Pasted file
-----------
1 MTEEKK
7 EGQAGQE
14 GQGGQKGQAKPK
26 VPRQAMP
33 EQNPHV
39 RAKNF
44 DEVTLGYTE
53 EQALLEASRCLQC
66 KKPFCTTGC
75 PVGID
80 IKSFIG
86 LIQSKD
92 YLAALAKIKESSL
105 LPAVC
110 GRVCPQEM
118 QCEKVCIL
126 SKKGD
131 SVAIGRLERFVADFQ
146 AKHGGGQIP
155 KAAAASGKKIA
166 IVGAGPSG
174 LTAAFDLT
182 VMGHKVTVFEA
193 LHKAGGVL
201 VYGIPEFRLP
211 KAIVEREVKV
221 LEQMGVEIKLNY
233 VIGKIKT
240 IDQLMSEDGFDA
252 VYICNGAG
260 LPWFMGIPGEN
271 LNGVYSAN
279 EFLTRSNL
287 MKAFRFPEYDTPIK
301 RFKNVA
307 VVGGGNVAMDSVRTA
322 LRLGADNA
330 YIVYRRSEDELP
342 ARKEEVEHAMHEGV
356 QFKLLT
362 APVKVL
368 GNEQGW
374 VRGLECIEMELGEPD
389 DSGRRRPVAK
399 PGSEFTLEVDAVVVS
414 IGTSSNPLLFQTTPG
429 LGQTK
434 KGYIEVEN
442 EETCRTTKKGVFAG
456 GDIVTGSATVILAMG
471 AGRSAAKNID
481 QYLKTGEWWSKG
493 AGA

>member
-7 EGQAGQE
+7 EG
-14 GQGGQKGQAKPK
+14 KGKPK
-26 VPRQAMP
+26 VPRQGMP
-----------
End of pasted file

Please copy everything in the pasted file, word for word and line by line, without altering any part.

1 MTEEKK
7 EGQAGQE
14 GQGGQKGQAKPK
26 VPRQAMP
33 EQNPHV
39 RAKNF
44 DEVTLGYTE
53 EQALLEASRCLQC
66 KKPFCTTGC
75 PVGID
80 IKSFIG
86 LIQSKD
92 YLAALAKIKESSL
105 LPAVC
110 GRVCPQEM
118 QCEKVCIL
126 SKKGD
131 SVAIGRLERFVADFQ
146 AKHGGGQIP
155 KAAAASGKKIA
166 IVGAGPSG
174 LTAAFDLT
182 VMGHKVTVFEA
193 LHKAGGVL
201 VYGIPEFRLP
211 KAIVEREVKV
221 LEQMGVEIKLNY
233 VIGKIKT
240 IDQLMSEDGFDA
252 VYICNGAG
260 LPWFMGIPGEN
271 LNGVYSAN
279 EFLTRSNL
287 MKAFRFPEYDTPIK
301 RFKNVA
307 VVGGGNVAMDSVRTA
322 LRLGADNA
330 YIVYRRSEDELP
342 ARKEEVEHAMHEGV
356 QFKLLT
362 APVKVL
368 GNEQGW
374 VRGLECIEMELGEPD
389 DSGRRRPVAK
399 PGSEFTLEVDAVVVS
414 IGTSSNPLLFQTTPG
429 LGQTK
434 KGYIEVEN
442 EETCRTTKKGVFAG
456 GDIVTGSATVILAMG
471 AGRSAAKNID
481 QYLKTGEWWSKG
493 AGA

>member
-7 EGQAGQE
+7 EG
-14 GQGGQKGQAKPK
+14 KGKPK
-26 VPRQAMP
+26 VPRQGMP